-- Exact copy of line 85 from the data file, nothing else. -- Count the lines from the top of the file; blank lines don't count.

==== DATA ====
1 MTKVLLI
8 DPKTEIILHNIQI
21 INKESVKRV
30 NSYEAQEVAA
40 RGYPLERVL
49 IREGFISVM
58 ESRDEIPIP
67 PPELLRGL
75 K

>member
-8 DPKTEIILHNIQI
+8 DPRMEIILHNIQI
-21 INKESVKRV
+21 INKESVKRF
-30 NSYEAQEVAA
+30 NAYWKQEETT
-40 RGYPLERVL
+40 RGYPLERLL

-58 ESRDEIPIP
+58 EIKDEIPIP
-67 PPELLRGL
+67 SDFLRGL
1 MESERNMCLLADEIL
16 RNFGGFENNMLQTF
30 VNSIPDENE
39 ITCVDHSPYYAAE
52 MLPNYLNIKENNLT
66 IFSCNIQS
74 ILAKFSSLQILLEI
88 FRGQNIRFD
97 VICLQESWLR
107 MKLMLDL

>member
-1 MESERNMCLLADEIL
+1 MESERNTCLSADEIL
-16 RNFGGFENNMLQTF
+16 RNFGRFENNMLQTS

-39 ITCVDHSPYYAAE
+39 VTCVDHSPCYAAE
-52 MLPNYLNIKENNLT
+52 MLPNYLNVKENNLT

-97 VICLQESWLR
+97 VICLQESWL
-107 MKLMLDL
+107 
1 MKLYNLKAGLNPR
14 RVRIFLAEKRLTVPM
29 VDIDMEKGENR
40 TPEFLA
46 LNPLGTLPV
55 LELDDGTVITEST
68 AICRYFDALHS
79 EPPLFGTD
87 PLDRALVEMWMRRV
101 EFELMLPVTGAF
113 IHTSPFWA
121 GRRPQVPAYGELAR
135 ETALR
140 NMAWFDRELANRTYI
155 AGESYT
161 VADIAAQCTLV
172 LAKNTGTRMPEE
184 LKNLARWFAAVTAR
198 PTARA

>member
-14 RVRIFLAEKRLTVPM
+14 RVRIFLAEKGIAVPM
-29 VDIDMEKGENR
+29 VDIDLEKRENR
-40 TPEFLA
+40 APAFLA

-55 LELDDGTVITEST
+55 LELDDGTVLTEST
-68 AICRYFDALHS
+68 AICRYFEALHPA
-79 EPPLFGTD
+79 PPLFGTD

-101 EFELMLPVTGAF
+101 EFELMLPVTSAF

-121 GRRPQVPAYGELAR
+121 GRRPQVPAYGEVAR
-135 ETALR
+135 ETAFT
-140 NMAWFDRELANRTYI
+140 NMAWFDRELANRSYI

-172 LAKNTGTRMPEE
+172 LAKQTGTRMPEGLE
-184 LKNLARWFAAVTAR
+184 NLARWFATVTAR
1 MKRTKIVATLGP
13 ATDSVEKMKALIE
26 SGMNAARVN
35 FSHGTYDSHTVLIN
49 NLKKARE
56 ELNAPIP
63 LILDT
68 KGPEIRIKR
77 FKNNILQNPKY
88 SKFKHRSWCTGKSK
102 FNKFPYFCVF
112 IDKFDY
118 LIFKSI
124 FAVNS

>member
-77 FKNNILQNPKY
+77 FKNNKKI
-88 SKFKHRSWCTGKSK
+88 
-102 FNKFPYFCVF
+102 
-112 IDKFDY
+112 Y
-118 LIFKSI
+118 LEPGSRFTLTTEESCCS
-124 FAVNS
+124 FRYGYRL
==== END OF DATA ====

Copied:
+140 NMAWFDRELANRSYI